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Kyle Okposo Should Play Less (Or Not At All)

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Kyle Okposo failed his chance again to get top-six minutes

NHL: Los Angeles Kings at Buffalo Sabres Kevin Hoffman-USA TODAY Sports

As a self proclaimed fan of Kyle Okposo and his style of play throughout his career (the first jersey I ever bought is an Okposo jersey) it pains me to say this, it’s time he sees his minutes slashed if not outright healthy scratched.

I’ve been holding out hope all season that he would put it all back together and return to serviceable enough form, but we’re now 52 games into the season and have a clear picture of what he is. A negative possession driver with an ok-ish shot that doesn’t drive the net enough.

It’s never been Okposo’s game to carry a line and drive possession forward on his own, rather he just needed to be responsible defensively, work well with whatever top end center he was assigned to, drive the net, and put the puck in the net, and for most of his career he did just that.

Now he’s a drag on basically everyone he plays with.

CF% With & Without Okposo (min. 50 minutes played together)

With CF% With CF% Without Difference
With CF% With CF% Without Difference
Tage Thompson 36.49 46.9 10.41
Lawrence Pilut 44.53 54.03 9.5
Casey Nelson 45.6 54.52 8.92
Casey Mittelstadt 44.4 51.84 7.44
Conor Sheary 46.13 52.21 6.08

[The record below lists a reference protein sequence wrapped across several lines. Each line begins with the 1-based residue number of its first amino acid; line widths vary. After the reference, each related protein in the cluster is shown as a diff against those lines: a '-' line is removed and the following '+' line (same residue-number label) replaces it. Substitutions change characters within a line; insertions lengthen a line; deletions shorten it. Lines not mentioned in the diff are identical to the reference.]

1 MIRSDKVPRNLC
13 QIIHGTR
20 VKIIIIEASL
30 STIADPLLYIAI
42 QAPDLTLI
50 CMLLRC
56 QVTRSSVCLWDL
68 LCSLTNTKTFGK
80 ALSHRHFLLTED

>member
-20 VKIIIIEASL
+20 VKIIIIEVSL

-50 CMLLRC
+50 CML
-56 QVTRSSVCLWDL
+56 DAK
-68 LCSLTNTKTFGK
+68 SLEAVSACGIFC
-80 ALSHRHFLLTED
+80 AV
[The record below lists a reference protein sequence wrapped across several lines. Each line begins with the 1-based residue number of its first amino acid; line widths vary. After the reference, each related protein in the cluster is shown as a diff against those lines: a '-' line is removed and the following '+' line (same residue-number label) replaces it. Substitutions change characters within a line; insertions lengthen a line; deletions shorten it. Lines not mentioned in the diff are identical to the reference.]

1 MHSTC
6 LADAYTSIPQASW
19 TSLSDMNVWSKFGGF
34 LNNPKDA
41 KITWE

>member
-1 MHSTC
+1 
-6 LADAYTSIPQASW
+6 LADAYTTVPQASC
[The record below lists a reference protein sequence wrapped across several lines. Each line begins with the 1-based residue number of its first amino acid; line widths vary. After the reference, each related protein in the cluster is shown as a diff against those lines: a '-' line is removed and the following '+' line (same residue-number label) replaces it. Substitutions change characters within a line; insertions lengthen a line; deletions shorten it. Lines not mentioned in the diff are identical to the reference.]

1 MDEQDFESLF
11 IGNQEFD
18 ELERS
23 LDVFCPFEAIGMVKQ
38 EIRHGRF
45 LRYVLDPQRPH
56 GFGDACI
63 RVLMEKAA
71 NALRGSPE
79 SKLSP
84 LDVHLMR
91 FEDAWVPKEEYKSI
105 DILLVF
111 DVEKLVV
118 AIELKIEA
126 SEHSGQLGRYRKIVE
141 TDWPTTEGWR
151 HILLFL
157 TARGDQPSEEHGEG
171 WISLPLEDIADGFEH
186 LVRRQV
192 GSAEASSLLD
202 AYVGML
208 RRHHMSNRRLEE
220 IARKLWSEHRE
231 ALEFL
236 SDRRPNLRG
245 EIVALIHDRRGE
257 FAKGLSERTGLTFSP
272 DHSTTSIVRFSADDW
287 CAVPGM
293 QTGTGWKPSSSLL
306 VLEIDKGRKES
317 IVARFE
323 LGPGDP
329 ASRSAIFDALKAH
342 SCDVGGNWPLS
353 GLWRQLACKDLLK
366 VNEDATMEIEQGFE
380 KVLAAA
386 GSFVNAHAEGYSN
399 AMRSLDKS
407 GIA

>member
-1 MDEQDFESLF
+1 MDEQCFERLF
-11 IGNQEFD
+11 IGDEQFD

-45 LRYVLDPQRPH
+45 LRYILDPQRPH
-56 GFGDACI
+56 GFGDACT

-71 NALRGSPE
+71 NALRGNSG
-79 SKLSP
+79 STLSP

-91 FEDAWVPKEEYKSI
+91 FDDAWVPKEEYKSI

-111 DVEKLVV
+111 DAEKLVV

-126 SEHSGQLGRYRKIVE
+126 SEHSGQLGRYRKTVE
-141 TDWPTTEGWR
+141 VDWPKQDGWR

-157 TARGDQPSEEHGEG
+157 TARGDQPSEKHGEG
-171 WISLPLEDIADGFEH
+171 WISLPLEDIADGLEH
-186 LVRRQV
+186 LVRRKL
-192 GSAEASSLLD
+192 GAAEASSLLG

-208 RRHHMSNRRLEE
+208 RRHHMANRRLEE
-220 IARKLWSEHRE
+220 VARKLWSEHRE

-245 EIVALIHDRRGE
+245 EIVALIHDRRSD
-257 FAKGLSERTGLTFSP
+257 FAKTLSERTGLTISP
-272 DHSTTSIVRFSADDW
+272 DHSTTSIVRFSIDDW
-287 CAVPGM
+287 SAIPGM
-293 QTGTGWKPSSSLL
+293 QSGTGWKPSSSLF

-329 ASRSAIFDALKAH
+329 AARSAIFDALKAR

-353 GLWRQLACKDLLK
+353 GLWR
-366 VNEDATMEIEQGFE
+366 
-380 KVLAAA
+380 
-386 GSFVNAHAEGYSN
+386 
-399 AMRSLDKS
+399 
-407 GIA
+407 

Zach Bogosian 44.96 50 5.04
Rasmus Dahlin 48.14 52.27 4.13
Jake McCabe 48.45 48.76 0.31
Nathan Beaulieu 50.3 50.3 0
Rasmus Ristolainen 47.19 47.14 -0.05
Jeff Skinner 52.38 52.23 -0.15
Zemgus Girgensons 51.16 50.64 -0.52
Johan Larsson 52.84 50.52 -2.32
Evan Rodrigues 52.41 49.4 -3.01
Marco Scandella 49.79 46.52 -3.27
Vladimir Sobotka 46.89 43.48 -3.41

You simply cannot have a player, regardless of stature or contract, dragging down his teammates the way Okposo is, especially when you’re dealing with the development of the player you hope becomes your second line center for the foreseeable future in Casey Mittelstadt.

On top of his poor possession numbers, Okposo is having significant trouble getting anywhere near the net when he takes a shot. Among Sabres forwards, only Rodrigues, Eichel, Thompson, and Sobotka shoot from further out on average than Okposo’s 34.9 feet. For comparison, most Sabres forwards average shot distance is right around 30 feet, that’s basically five full feet(!) further away on average. When your primary role is to put pucks in the net, you can not be stuck on the perimeter taking low danger shots.

I initially thought maybe Okposo’s most common center, Casey Mittelstadt, isn’t doing a good job of getting him the puck in a scoring position, but when you look at Mittelstadt’s other most common winger, Conor Sheary, you see that he has an average shot distance of 31.19 feet, almost four full feet closer to the net.

Not to suggest Mittelstadt doesn’t have work to do because he certainly does, something I plan to tackle in another article, but when one winger seems to have no trouble gaining an extra four feet on average before he shoots, it’s likely that Mittelstadt isn’t solely to blame for Okposo’s poor average shot distance.

I think there is an argument to be made that a part of Mittelstadt’s struggles this year are likely related to the significant amount of time Okposo has spent on his wing.

The Sabres are dealing with the development of players that are hugely important for their future while at the same time battling for a playoff spot. Every shift down the stretch matters and it is unacceptable to continue to play Kyle Okposo in these large roles when we clearly know what he is as a player and how he affects those around him.